“And although today’s weapons are mostly mathematical, the fate of the armies is and will be determined by the human spirit today, tomorrow, and forever.
The nation that along with the improvement of military equipment does not improve its warrior will not achieve anything substantial. From random and “stolen victories”, not a single country has received anything.
It’s good, of course, to have one firearm more, but even a thousandfold superiority is completely meaningless when the soldiers haven’t soaked in the heroic spirit that has become reconciled with the idea of death.
The irresistible desire to command and obey, the urge to meet difficulties, the thirst for death in battle on a haughty horse – in today’s language, Legionism; Muridism, as a Caucasian highlander would say; or Taronakanutyun in Armenian – this is what makes the weapon accurate and victorious in the hands of a warrior.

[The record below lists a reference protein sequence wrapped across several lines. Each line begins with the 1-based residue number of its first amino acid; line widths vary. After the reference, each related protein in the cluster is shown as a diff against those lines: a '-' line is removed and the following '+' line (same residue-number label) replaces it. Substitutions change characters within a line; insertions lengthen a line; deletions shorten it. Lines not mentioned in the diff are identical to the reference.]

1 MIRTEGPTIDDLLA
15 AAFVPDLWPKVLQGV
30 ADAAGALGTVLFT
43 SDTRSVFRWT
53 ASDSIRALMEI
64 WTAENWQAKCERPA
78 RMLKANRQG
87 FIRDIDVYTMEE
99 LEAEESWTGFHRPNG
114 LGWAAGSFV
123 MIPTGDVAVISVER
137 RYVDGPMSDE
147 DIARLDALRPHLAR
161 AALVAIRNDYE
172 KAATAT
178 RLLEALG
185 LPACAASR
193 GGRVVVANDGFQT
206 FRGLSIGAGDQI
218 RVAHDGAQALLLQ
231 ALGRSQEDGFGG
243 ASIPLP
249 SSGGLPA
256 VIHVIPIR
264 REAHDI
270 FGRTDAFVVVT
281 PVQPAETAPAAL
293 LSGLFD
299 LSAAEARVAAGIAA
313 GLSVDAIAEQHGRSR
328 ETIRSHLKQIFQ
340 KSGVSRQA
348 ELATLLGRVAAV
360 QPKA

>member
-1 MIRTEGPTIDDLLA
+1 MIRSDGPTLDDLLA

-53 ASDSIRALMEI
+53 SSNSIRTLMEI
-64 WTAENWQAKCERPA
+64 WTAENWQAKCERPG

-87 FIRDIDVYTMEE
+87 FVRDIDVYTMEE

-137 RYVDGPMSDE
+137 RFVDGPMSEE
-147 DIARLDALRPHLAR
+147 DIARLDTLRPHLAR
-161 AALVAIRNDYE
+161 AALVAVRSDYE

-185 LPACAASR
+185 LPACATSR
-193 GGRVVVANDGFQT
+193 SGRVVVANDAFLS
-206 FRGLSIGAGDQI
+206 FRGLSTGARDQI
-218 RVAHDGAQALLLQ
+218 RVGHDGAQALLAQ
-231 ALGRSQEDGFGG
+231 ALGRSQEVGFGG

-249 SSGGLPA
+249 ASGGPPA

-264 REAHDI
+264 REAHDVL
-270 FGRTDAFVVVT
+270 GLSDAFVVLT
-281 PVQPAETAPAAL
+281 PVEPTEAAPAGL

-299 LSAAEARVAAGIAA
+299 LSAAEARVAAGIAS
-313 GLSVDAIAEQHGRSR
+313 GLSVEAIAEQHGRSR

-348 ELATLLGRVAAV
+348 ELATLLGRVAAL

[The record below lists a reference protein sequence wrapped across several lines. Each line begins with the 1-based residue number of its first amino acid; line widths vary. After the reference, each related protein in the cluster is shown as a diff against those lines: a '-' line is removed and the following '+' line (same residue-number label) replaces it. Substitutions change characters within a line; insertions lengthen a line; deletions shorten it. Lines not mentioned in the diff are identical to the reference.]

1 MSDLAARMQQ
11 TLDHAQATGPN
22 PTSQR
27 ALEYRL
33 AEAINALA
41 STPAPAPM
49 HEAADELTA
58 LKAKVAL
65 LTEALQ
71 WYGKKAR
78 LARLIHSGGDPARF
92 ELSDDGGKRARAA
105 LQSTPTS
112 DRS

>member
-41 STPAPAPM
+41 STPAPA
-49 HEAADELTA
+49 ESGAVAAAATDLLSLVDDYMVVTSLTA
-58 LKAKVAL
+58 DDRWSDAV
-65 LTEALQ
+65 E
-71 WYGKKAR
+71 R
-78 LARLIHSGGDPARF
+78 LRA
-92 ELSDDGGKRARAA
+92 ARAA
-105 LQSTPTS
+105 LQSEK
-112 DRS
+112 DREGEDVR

What brought us, the Armenians, the victory at Sardarapat and Karakilisa – the non-existent superiority in numbers and armament, or maybe a brilliant battle plan? Neither one nor the other – rather, it was our vow, our will to die but not see the Turk in Yerevan and Etchmiadzin.
Yes, the human and his spirit will be the engine of military equipment tomorrow and forever. And despite this, thanks to materialism and a special feeling of envy inherent in democracy, oil was proclaimed the main hero of war instead of the spirit.”
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